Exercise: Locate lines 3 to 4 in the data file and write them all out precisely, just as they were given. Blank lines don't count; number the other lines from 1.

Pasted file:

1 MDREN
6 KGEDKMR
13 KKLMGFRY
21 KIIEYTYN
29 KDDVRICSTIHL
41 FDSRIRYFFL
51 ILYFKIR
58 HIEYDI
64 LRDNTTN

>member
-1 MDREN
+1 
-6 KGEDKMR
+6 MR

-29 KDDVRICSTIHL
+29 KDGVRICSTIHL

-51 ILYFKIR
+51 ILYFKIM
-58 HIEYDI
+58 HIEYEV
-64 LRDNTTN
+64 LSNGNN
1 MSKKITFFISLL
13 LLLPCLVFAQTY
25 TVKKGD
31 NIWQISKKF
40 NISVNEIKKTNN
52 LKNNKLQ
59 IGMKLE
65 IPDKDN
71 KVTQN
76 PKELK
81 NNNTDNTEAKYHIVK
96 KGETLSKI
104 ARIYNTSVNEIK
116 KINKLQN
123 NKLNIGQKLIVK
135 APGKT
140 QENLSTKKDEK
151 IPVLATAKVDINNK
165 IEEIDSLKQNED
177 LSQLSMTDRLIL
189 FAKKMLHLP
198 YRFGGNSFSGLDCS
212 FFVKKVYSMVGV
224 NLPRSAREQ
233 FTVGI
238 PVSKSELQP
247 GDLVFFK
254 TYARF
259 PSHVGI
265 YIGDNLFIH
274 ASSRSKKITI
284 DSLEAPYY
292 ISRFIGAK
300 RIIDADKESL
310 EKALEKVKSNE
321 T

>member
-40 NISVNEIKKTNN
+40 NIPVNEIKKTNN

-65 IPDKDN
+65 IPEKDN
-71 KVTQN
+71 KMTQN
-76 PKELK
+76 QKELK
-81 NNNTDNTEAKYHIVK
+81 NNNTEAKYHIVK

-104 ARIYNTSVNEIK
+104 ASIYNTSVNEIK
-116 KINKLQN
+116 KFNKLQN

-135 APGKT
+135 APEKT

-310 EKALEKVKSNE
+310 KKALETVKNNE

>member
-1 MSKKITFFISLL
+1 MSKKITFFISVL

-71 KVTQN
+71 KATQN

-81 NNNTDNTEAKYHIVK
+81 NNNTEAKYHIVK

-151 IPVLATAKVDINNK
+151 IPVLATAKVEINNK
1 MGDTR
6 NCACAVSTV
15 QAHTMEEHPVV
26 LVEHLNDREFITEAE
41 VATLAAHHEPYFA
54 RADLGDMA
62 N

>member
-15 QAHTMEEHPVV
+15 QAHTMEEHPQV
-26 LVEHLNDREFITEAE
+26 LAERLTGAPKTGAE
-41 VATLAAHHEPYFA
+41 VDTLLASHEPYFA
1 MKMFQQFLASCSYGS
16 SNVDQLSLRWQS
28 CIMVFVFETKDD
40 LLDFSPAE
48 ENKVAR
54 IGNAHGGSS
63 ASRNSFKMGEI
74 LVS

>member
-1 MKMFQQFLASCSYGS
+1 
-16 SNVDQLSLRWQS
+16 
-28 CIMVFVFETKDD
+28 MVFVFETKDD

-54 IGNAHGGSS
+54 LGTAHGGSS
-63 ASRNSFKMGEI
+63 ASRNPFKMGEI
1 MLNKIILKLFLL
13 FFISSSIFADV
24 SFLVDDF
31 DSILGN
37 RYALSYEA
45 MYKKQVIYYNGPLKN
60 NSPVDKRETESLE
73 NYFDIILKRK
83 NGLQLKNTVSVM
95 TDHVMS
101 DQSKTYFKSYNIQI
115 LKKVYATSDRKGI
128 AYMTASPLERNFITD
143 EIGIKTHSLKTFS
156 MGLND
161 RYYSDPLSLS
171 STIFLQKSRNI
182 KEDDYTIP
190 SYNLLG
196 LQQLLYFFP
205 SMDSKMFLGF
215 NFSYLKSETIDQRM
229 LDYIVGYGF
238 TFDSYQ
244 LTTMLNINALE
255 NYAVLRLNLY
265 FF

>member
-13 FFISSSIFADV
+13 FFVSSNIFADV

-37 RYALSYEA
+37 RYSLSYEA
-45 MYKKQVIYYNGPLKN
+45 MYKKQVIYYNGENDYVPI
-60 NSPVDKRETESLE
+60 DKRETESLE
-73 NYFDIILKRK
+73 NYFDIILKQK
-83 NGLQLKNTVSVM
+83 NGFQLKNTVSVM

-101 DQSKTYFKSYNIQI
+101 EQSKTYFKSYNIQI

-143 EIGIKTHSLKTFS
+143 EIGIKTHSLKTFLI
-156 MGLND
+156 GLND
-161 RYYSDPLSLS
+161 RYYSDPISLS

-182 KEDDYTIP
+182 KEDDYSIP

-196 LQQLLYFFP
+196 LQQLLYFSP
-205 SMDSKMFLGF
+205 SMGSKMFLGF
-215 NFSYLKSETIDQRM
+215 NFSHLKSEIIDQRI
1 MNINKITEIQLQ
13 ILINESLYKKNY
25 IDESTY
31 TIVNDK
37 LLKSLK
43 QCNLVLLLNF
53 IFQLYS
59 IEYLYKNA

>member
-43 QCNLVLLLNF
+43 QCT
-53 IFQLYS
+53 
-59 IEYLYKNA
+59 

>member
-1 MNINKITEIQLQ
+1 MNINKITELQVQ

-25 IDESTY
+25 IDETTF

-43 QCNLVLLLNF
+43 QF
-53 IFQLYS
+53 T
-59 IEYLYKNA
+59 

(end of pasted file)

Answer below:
13 KKLMGFRY
21 KIIEYTYN